Recognizing the signs of a predator can mean the difference between living to see another day and becoming another critter’s midday snack.
All prey animals, whether a swift-footed deer or a slow-moving snail, use cues from their environment to sense the presence of a threat. It’s what keeps them alive — or at least gives them a shot at getting away.
But the specific cues that trigger prey defenses vary depending on the species of prey and their history in the ecosystem, a new University of Washington study finds. The research, published online Jan. 12 in the journal American Naturalist, analyzed the behavior of seven species of marine snails found in Washington waters — three native and four invasive — and discovered that native and invasive snails use different cues to assess risk.
The invasive snails were introduced unintentionally at least a century ago as hitchhikers on imported oysters. In experiments with these invasives, a UW researcher found that they fled quickly (as snails can do) and hid when they smelled chemicals released from crushed snails of the same species — meant to mimic a predator eating their close kin. This is surprising because these so-called “alarm cues” don’t provide the snails with much of a clue as to what or where the danger might be. Panicking with only vague information to go on could even be counter-productive, causing snails to miss their lunch unnecessarily, or actually make them more vulnerable to a predator.
By contrast, the three species of native snails didn’t react when they encountered the same situation. Instead, they went about their business until they had multiple sources of information, including from a predator and other prey, before fleeing or hiding.
In other words, the fear reactions in native snails were more finely tuned, while the invasive snails jumped ship at the first whiff of a threat.
“It’s pretty rare for a distinction between native and invasive species to be as consistent as it is here — which suggests it might hold true in other species and locations,” said author Emily Grason, an invasion ecologist at UW-based Washington Sea Grant who recently completed her doctorate in biology at the UW.
This study is the first to compare multiple species and their reactions to threats using many different predator cues. Because the reactions of native and non-native snails split neatly, it suggests there could be a link between sensitivity to alarm cues and invasion success. On one hand, that can keep them from important tasks like eating and mating, but it also can fortify their strength as an invader, Grason explained.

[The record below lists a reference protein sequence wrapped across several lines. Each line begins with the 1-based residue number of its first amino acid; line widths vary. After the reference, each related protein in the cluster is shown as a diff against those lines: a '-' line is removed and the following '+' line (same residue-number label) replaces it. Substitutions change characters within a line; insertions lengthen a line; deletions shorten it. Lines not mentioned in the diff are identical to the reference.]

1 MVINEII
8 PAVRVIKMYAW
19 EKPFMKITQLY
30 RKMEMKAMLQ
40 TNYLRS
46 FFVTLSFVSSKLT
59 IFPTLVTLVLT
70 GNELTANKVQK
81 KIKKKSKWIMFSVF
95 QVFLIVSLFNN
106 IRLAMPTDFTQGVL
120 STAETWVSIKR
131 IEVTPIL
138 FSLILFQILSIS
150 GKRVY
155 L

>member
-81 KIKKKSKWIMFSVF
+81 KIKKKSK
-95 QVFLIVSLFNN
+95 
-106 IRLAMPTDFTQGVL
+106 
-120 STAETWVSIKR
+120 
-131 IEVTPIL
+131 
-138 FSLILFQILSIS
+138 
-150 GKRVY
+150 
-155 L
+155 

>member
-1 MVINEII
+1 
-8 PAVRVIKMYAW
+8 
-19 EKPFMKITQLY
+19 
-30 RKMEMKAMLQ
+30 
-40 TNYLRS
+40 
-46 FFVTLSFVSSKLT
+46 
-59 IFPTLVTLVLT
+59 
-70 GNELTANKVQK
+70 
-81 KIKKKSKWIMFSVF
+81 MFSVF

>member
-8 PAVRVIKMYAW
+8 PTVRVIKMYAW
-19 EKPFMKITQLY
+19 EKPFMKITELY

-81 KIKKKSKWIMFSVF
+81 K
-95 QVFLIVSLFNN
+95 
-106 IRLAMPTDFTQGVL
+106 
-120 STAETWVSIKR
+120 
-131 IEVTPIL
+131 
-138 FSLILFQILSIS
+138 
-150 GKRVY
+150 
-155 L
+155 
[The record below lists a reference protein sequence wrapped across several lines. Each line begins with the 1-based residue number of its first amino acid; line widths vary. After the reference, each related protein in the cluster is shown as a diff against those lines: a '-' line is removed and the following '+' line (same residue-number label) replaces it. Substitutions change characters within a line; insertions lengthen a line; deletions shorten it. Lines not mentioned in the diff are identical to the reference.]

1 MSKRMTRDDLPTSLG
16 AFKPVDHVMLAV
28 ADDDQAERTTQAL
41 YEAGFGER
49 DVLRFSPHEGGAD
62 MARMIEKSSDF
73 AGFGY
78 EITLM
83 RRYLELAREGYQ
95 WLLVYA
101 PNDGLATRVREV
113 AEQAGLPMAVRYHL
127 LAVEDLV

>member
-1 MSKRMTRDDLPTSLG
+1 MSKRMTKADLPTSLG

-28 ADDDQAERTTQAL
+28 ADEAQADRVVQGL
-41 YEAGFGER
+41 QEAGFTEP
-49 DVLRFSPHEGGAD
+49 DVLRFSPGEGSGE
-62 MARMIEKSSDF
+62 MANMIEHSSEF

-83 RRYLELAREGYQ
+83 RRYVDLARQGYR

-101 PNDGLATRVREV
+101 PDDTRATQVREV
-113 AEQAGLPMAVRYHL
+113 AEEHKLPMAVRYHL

“The non-native snails show up and they are just neurotic enough, and a bit wary, and that actually helps them survive in certain situations,” she said. “You end up with invasive snails that hide at the right time, even if they don’t know what the predator is. And that’s exactly what happens when snails show up in a new spot; they are surrounded by predators never encountered before. General wariness might keep them alive.”
Grason ran separate lab experiments for each species of snail. Two bins, with flowing seawater, were attached by a pipe, and she manipulated cues of a predation threat in the upstream bin while recording snails’ behavior in the downstream bin. The cues tested for all species included a crab, either hungry or fed, crushed snails of the same species and two other combinations of these factors.
The invasive snails’ catchall reaction to signals of danger can help ecologists better understand invasions and predict their impact on ecosystems, which is never easy.
“Ultimately, biological invasions are a Pandora’s box because we don’t know what will happen,” Grason said. “Nevertheless, understanding the details of an invasion — especially where there are and aren’t patterns — is important. Thinking about biological invasions in new ways is going to offer us more tools with which to understand and hopefully intervene, or mitigate the impacts on other species.”
This study was funded by the UW, the Conchologists of America, the National Shellfisheries Association, the Pacific Northwest Shell Club and the National Oceanic and Atmospheric Administration.